For the sunset shots, I used the Nikon D700 and shot brackets of five exposures for HDR processing.  I started off with the 14-24 wide angle lens, and finished up with the 28-300 telephoto zoom.  I’ve processed these as HDR’s using Photomatix v4, Paintshop Photo Pro X4, and Topaz DeNoise.  On a side note, since I used both lenses for the same basic shots, I’ve finally figured out that the spots that keep appearing in the photos in the upper left quadrant of the sky must be dust on my sensor.  Ugh.  I used the Object Remove tool in Paintshop Pro to get rid of as many as possible, but I may have to take the camera to have it cleaned.

Sunset Before SuperMoon 01

Sunset Before Supermoon 02

When the moon started rising, I used the zoom to try and get some of the detail.  Later I widened my zoom to capture the reflection of the moon on the water, which to me was a much more interesting composition than just the moon in the sky (which EVERYONE was shooting).  These are all single images processed in Paintshop Photo Pro X4 with Topaz DeNoise:

Supermoon Rising

Supermoon at Lake Mohawk 01

Supermoon at Lake Mohawk 02
If you like my work, please subscribe to this blog and feel free to offer comments. You can also find me on:
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After-Christmas Sale

I’m trying out another new plug-in from Topaz Labs–this one is called “Star Effects”, and its purpose is to give that little extra glow to points of light in your photos.

I pulled out this shot that I took in downtown Tupelo on a foggy night back in early February.  I found this window display that looked like it was left over from Christmas, but it was still beautifully lit.  I was using the tripod with my Nikon D700 and the 50mm lens, so I took three different exposures, not knowing how the glare of the lights on the window might affect the outcome of the shot.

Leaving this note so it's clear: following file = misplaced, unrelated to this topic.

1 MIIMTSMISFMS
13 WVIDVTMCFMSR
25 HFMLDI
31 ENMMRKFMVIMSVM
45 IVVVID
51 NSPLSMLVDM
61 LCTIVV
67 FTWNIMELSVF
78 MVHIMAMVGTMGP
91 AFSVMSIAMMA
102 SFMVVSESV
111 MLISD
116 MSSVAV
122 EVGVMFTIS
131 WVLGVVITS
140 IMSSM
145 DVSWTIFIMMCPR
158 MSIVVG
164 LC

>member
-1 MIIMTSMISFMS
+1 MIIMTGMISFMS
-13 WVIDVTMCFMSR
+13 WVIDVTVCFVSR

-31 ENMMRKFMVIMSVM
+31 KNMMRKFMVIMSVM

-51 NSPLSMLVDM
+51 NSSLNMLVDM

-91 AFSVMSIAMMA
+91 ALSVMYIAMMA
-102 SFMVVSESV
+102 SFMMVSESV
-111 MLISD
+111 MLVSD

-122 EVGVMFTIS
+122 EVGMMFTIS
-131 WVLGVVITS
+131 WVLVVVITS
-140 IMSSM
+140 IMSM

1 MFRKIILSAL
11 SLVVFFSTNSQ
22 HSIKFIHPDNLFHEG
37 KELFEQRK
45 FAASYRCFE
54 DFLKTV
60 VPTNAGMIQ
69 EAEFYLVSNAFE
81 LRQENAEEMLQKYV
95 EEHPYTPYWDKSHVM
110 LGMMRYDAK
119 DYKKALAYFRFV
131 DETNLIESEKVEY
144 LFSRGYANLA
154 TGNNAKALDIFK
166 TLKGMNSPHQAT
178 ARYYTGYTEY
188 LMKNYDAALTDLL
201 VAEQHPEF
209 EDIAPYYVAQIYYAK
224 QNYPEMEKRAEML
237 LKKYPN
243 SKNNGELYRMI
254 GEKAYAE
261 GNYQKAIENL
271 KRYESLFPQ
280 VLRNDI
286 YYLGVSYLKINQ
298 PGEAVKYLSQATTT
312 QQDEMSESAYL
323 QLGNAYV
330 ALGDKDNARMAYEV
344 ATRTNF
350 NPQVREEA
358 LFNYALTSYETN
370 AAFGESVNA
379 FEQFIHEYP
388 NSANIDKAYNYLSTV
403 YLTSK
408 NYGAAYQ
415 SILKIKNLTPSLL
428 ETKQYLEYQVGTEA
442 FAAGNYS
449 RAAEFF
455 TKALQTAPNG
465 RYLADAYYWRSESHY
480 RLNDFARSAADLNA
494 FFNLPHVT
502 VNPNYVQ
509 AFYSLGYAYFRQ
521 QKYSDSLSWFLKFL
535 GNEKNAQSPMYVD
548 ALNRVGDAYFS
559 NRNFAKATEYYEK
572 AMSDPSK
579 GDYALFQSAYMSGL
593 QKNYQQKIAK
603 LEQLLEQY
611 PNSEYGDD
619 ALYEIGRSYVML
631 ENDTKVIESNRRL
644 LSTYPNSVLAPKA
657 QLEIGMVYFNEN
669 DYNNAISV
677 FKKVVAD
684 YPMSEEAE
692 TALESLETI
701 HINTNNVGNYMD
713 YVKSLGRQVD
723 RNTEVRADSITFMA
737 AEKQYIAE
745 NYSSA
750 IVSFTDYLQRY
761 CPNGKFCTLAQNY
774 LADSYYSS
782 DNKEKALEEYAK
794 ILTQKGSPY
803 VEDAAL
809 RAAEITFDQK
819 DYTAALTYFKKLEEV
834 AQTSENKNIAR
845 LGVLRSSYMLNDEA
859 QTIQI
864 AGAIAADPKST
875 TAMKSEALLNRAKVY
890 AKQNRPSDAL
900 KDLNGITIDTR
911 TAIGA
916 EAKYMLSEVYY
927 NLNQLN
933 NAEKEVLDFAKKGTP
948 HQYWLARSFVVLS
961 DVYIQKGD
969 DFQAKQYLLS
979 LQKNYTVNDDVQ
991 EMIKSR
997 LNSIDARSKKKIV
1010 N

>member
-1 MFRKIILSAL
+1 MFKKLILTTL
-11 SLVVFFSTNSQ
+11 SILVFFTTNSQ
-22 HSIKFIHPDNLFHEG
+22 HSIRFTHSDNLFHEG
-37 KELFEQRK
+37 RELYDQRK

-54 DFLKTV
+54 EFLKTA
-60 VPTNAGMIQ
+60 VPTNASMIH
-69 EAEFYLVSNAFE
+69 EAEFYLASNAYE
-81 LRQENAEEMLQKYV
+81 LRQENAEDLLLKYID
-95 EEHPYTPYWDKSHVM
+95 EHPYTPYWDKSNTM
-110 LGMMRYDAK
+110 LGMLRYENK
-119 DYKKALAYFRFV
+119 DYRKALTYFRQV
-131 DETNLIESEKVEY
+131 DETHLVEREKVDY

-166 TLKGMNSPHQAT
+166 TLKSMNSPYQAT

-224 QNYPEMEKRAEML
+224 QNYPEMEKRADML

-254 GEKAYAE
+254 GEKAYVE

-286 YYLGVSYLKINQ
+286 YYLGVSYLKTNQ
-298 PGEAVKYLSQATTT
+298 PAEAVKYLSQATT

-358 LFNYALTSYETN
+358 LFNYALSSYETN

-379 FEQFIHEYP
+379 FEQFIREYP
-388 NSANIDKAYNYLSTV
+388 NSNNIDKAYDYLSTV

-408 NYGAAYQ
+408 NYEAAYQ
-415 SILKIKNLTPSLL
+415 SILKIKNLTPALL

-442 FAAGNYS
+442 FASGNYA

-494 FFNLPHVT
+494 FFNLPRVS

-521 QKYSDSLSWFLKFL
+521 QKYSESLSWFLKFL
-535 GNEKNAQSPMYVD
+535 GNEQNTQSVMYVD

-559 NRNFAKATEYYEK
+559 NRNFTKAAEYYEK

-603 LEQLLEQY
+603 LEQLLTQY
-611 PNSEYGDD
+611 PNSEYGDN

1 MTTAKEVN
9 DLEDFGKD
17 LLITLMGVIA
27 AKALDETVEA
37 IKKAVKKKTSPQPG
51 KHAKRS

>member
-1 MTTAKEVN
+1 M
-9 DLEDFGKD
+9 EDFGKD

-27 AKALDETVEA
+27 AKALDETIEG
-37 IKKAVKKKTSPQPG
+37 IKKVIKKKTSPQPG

So since I had the three different brackets, I decided that I would combine them into an HDR image using Photomatix, and then try the new Topaz Star Effects plug-in on the little points of light.  I downloaded the trial version of the software from Topaz Labs (regular price $29.99) and, as usual, installed it with no problem.

After using Photomatix to product the HDR, I then ran the combined image through Topaz Star Effects, trying each of the different presets to see what it did to the light points.  Most of the effects were far too extreme (this image already had some star points on the lights as a result of the HDR processing).  So I selected a very mild effect and then tweaked it a little bit using the sliders in the plug-in.  Afterwards I used Topaz DeNoise to clean up some of the artifacts in the darker areas of the image, and then I used Paintshop Pro to do just a bit of sharpening.

And that’s it..here’s the result:

After-Christmas Sale

 

I’ll need to play around with Star Effects a little more on some other types of images, some with less obvious “points of light”.  But, as with all the other Topaz products, I really like the design of the user interface, the ease of installation, the variety of presets, and the affordable price.  And, no, I’m not affiliated with Topaz and I don’t get paid to test or recommend their products.

If you like my work, please subscribe to this blog and feel free to offer comments. You can also find me on:
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From South Mountain to Ahwatukee

Tonight I decided to pull out some old brackets and do some HDR processing, using the new Topaz Adjust and Topaz  Black & White Effects plug-ins that I’ve recently acquired.

I found this set of brackets that I shot from the top of South Mountain Park in Phoenix, on a partly-cloudy afternoon just after a storm front had moved through. From the top of South Mountain, there was a clear view of the suburb of Ahwatukee, and the remaining clouds were still dramatic enough to really lend a sense of scale to the landscape. From the to of South Mountain, you can almost see forever!

From South Mountain to Ahwatukee

I shot these brackets with my 14-24mm Nikkor wide-angle lens, using my Nikon D700 camera mounted on a tripod. I processed the brackets in Photomatix 4, then edited the resulting TIFF in Paintshop Photo Pro X4. First I used Topaz Adjust to correct exposure and bump up the clarity slightly. I then added a layer using Topaz Black & White Effects, using the low-key preset which I adjusted slightly to add some detail. I lowered the opacity of this layer, as I just wanted to add a little drama to the clouds, especially where the sun was filtering through.